Unit 13: Flat pack skyscrapers
Comparatives and superlatives
Select a unit
- 1 Pop-ups
- 2 Hidden talents
- 3 Can't buy me love
- 4 Travellers' tales
- 5 The colleague from hell
- 6 Jurassic mystery: unpacking the past
- 7 Career changes
- 8 Art
- 9 Project management
- 10 The dog ate my homework!
- 11 The diary of a double agent
- 12 Fashion forward
- 13 Flat pack skyscrapers
- 14 Extreme sports
- 15 Food fads
- 16 Me, my selfie and I
- 17 Endangered animals
- 18 A nip and a tuck: cosmetic surgery
- 19 I'm really sorry...
- 20 Telling stories
- 21 Fakes and phrasals
- 22 Looking to the future
- 23 Becoming familiar with things
- 24 From rags to riches
- 25 Against the odds
- 26 Our future on Mars?
- 27 Where is it illegal to get a fish drunk?
- 28 Dodgy dating
- 29 Annoying advice
- 30 I'll have been studying English for thirty weeks
6 Minute Vocabulary
Someone, anyone, no one, everyone mean the same as somebody, anybody, nobody, everybody. They all mean one person, no person or all people:
- Is there someone at the door? No, there’s no one.
Something, anything, nothing and everything mean one thing, no thing and all things:
- Is there anything I can do to help?
Somewhere, anywhere, nowhere and everywhere mean one place, no place and all places:
- I’ve looked everywhere and I can’t find it.
The word else is often used after these words to mean other:
- Do you want to invite anyone else?
- There’s nowhere else to go.
Anyone, anything and anywhere sometimes have a different meaning:
- Ask anyone. (any person, it doesn’t matter who)
- She’ll eat anything. (any thing, it doesn’t matter what)
Notice that only no one is two words. And no one, nobody and nothing always have a positive verb:
- No one answered the phone.
- Nothing has happened since you left.
All these words take a singular verb:
- Everyone is watching TV.
We use they, their and them with everyone:
- Is everyone happy with their seats?
All these words are often used before adjectives and infinitives:
- Is there anything interesting on TV?
- It’s raining and there’s nothing to do.
a technique where a video is made by speeding up a series of still images
making people notice (something)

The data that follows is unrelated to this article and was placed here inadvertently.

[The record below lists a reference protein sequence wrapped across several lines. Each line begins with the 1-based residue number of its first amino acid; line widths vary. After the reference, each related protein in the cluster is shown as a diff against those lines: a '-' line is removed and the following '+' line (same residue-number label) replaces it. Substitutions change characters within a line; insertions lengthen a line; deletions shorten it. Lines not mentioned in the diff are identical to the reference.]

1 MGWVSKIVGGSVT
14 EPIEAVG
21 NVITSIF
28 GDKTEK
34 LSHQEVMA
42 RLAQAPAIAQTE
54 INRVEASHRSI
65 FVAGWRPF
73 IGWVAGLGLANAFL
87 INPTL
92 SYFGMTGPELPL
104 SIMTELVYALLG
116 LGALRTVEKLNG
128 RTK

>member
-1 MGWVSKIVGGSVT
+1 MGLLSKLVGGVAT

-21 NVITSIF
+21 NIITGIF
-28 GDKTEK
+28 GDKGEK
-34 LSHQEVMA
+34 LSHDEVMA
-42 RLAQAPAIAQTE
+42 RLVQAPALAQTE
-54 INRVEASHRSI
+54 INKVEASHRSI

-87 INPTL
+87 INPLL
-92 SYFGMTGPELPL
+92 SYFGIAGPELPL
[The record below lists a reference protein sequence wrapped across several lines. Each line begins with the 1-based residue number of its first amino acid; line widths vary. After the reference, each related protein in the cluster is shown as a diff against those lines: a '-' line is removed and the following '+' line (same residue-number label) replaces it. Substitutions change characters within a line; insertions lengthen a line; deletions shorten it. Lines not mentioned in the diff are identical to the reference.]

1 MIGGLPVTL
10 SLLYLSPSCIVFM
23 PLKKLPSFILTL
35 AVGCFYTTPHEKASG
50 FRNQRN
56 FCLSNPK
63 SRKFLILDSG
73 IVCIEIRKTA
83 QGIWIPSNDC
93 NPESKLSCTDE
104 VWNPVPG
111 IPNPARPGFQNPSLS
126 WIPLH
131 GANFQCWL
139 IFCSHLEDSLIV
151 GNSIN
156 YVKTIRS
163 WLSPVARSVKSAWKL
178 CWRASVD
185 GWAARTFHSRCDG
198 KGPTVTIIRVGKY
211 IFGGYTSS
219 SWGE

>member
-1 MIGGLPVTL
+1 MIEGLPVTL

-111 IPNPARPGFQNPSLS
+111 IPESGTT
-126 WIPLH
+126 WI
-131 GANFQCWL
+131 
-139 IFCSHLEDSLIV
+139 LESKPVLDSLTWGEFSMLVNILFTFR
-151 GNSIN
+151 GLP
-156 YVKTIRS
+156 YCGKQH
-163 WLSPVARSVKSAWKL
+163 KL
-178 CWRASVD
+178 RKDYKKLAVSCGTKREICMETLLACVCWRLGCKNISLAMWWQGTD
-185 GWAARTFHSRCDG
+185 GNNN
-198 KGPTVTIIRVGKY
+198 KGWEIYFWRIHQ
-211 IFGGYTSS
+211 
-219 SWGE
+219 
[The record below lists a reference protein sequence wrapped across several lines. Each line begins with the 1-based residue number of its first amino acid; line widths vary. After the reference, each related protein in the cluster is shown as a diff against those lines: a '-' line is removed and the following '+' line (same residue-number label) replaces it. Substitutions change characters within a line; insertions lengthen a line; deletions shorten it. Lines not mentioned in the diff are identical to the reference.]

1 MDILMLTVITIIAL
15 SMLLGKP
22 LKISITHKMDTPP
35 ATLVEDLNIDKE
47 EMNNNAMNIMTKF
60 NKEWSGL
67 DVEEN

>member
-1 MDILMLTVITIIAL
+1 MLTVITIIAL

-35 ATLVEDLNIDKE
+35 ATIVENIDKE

(here) grew very quickly
made something by putting pieces together
lines of workers and machines in a factory
connected pieces by putting them into slots (long holes)
able to move and bend without breaking
project that someone does because it makes them look good
the bigger they are, the harder they fall
when an important person or thing fails, it is very difficult for them
pie in the sky
something that you hope will happen, but is not likely to happen in reality
the sky's the limit
there is no limit
speak to someone you don't know to try to make them interested in you
broke the ice
(here) said something casual to start a conversation
not very impressive; a bit silly
Session 5: Drama - The Importance of being Earnest: Part 3
money someone gets from work or from investments
(here) old-fashioned word meaning 'men from higher classes of society'
a county in the south of England
parts attached to a bag or other object so that you can hold it
place in a theatre, restaurant and previously in railway stations, where you can leave coats, bags and other small items.
to make certain that something happens
(phrasal verb) to become a member of a family or group by marrying someone who already belongs to it. (Here Wilde is comparing the cloakroom with a family)
form an alliance
put up with
(phrasal verb) to continue to accept a person or situation that is unpleasant
a very sad event or situation
a county in the south of England, near to London